Phineas Gage — the man who lived after his brain was impaled with an iron rod!


Have you ever heard of Phineas Gage? A fascinating case, almost 200 years ago, this man suffered an accident at work that changed the course of neuroscience.

Phineas Gage lived after a freak accident left his brain injured terribly. Never before in history had anyone survived such a lethal injury, leaving them with few lasting health problems but with a totally different personality. This man, who was impaled by an iron rod, not only lived through a horrible accident, but went on to have an active life, where he walked, talked, and even held jobs without trouble ― and yet, he was profoundly changed.

The horrifying story of Phineas Gage

Phineas Gage was an ordinary 25-year-old American, until, in September 1848, an accidental explosion while building railroad tracks put a three-foot iron bar through his skull in a bizarre way. But he didn’t die!

What exactly happened that fateful day?

Work was going well that afternoon, and all the machinery and explosives were working according to plan. Phineas and his men were setting a blast, which involved boring a hole deep into an outcropping of rock, adding blasting power and a fuse, then using a tamping iron (which looks like a giant metal javelin) to pack it deep into the rock.

As sometimes happens, Gage became distracted and let his guard down while doing this routine task. He put himself beside the blast hole, right in front of the tamping iron, which was not yet packed with clay to prevent ignition. He was looking over his shoulder to speak with some men, and had just opened his mouth to say something, when the iron caused a spark against the rock. This spark ignited the powder and there was a massive explosion. Gage was just being careless in the wrong place at the wrong time.

A critical recovery: Fungus started to sprout inside his head

Phineas went through difficult times during recovery after the surgery and almost died of an abscess (infection in the wound, which according to the records reached 250ml of pus, a liquid resulting from the metabolism of bacteria, cell fragments and blood). After nearly three months in medical care, Phineas returned to his parents’ home and began to return to his daily tasks, putting up with half a day of work.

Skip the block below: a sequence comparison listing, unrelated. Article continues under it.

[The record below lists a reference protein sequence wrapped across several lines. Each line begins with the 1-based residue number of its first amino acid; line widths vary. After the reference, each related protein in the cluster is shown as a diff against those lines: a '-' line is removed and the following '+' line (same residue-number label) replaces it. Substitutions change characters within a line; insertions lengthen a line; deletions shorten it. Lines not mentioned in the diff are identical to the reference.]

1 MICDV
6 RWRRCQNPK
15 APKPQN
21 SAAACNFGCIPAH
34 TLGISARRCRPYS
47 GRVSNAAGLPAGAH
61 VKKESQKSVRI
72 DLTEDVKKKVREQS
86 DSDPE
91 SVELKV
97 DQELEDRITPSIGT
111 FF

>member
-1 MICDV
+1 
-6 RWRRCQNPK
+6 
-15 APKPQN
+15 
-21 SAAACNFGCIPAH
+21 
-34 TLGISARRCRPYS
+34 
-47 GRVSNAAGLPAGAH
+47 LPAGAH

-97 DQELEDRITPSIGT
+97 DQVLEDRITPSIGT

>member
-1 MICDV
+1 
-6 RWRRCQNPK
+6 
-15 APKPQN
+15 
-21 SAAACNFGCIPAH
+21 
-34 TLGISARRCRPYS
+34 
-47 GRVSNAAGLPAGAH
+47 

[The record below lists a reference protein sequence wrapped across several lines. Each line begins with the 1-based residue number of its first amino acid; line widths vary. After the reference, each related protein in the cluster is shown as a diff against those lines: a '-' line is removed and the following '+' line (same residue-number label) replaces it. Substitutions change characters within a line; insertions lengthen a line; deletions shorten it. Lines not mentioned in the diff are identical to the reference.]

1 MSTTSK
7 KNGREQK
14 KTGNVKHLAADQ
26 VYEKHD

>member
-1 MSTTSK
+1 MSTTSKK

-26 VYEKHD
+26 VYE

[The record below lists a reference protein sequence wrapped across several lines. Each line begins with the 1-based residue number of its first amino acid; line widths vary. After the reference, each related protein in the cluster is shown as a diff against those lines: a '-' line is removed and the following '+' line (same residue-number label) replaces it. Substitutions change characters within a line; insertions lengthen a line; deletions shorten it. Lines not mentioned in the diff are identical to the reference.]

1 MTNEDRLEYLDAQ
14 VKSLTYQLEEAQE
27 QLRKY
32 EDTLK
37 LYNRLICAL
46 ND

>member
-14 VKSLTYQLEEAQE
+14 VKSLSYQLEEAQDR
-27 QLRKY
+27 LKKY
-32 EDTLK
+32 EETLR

Gage’s behaviour was profoundly changed

However, Gage’s mother soon noticed that part of his memory seemed to be impaired, although according to the doctor’s reports, Gage’s memory, learning ability and motor strength were unchanged. With the passage of time, Gage’s behavior was no longer the same as before the accident. Gage seemed to have lost some of his social tact, and became aggressive, explosive and even profane. The once sweet boy became reckless and rude and abandoned his plans for the future, having not formed a family.

Gage became a living museum exhibit

Phineas couldn’t get his job back, and for years it became a kind of walking museum, after all how does a man have his brain impaled with a bar and dare to survive? No further damage? It was such a notorious case that for two years the medical community refused to believe! As the case took place inside, the doctor who accompanied Phineas, John Harlow, had to certify the authenticity before lawyers. John and Phineas also travelled to Boston on their way to medical school to discuss the case.

Despite not having a family, Phineas was an independent and active man, having gone to work as a coachman in Chile. Reports indicate that it was through work that his social skills returned and he was increasingly rehabilitated to coexistence.

Phineas Gage’s lifespan was cut short

Unfortunately for Phineas Gage, his lifespan was still cut short, even after surviving such a horrifying accident. In 1860, Phineas began to have epileptic seizures that made it difficult for him to work. He returned to his mother and brother-in-law in San Francisco to rest and rehabilitate, but in May he had a sudden and severe convulsion.